We'd never worked in New York before. Manhattan obviously has this beautiful high energy atmosphere and Brooklyn has this beautiful calm energy, and there's all this history with great records like Bob Dylan's Freewheelin' being recorded there. So it was lovely recording in America, in this new city which gave us an even more heightened sense of these songs which we'd written at home and about home – we could really see what they were about.

Is there a particular reason that your Irish roots are so particularly evident in the lyrics and imagery of this record?

M: Two or three years ago we decided to slow down and base ourselves here. So this is probably been the longest period of time that we've actually been at home for – your surroundings kind of get into your blood and it just comes out naturally in the songs when you don't even mean it to. We didn't really plan it, it just fell out.

O: I think after being on the road for 12 years, being home has become even more special: there's certain images that are recurring like the Gortin Glen around Omagh or the Hill of Tara and the River Boyne in Meath, and that sense of place and sense of home has been instilled in the songs without us really trying.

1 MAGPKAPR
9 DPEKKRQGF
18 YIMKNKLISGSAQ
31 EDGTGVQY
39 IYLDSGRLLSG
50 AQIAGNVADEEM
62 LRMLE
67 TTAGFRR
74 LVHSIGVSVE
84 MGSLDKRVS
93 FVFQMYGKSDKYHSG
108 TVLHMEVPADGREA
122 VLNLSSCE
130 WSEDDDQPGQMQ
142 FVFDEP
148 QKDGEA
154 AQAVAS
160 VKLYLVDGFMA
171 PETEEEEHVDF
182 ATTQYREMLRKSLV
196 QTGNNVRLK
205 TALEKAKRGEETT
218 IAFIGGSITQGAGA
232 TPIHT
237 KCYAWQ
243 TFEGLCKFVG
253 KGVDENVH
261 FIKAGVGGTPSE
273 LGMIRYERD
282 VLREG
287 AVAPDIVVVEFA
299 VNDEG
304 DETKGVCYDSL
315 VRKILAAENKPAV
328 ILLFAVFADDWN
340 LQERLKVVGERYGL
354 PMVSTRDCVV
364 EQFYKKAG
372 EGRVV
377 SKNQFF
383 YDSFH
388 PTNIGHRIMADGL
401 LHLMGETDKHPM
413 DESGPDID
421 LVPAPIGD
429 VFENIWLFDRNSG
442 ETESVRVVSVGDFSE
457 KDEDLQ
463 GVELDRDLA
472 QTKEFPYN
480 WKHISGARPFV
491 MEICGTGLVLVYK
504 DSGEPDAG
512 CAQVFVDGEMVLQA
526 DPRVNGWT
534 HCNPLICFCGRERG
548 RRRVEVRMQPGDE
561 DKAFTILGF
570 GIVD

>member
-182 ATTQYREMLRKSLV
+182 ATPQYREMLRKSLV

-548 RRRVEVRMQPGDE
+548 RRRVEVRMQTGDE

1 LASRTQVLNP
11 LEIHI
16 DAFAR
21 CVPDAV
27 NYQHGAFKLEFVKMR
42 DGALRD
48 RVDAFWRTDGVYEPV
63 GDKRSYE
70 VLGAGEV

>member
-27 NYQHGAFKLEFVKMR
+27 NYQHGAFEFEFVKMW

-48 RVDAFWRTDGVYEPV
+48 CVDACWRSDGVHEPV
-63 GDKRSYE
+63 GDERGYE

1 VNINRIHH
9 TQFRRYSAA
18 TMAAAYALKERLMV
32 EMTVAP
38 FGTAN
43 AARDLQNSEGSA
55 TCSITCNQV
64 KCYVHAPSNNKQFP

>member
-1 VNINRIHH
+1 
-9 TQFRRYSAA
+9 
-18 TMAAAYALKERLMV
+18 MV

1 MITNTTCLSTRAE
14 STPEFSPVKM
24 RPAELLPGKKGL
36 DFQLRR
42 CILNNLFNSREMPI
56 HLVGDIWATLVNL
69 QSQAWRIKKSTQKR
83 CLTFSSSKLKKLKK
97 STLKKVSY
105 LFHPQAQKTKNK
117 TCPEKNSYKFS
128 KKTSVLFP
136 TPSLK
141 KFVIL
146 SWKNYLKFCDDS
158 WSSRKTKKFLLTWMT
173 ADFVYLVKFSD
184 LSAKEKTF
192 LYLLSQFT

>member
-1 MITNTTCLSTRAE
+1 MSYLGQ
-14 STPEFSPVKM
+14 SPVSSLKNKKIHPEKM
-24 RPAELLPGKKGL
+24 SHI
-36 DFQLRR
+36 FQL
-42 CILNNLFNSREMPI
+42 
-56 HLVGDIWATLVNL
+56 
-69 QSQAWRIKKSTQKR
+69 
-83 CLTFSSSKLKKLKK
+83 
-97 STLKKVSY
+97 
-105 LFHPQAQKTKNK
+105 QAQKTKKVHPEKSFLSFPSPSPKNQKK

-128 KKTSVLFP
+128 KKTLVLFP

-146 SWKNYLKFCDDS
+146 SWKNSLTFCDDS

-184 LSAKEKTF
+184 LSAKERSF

On previous albums we definitely looked across the waters to American folk and roots, whereas this time it's somehow become this darker, noir album about growing up in Tyrone and Ireland.

We were demoing the songs in Omagh about a year ago and I asked Mark "what's this place called?" He just said, "oh, this is Six Mile Cross". I thought that was a great name for a song and so we ended up writing an instrumental.

I'm glad that this record is a celebration of home, of being Irish and northern Irish, really.

You amassed nearly 50 songs before recording the album, was it tough to whittle them down to 11 'keepers'?

M: For every album, you wanna go in with as much 'ammo' as you can. We've kind of got a self-filtering thing where we both have ideas and then get together, shoot a load of stuff at the wall and see what sticks.

Usually the ones that stick are the ones we aren't really working on: like we could be working on three songs, then take a break and end up writing something else just for a laugh – sometimes it's that one that you end up going back to. Like [opening track] Fugitive Moon, we don't even remember writing that – we were just in a daze trying to write other songs.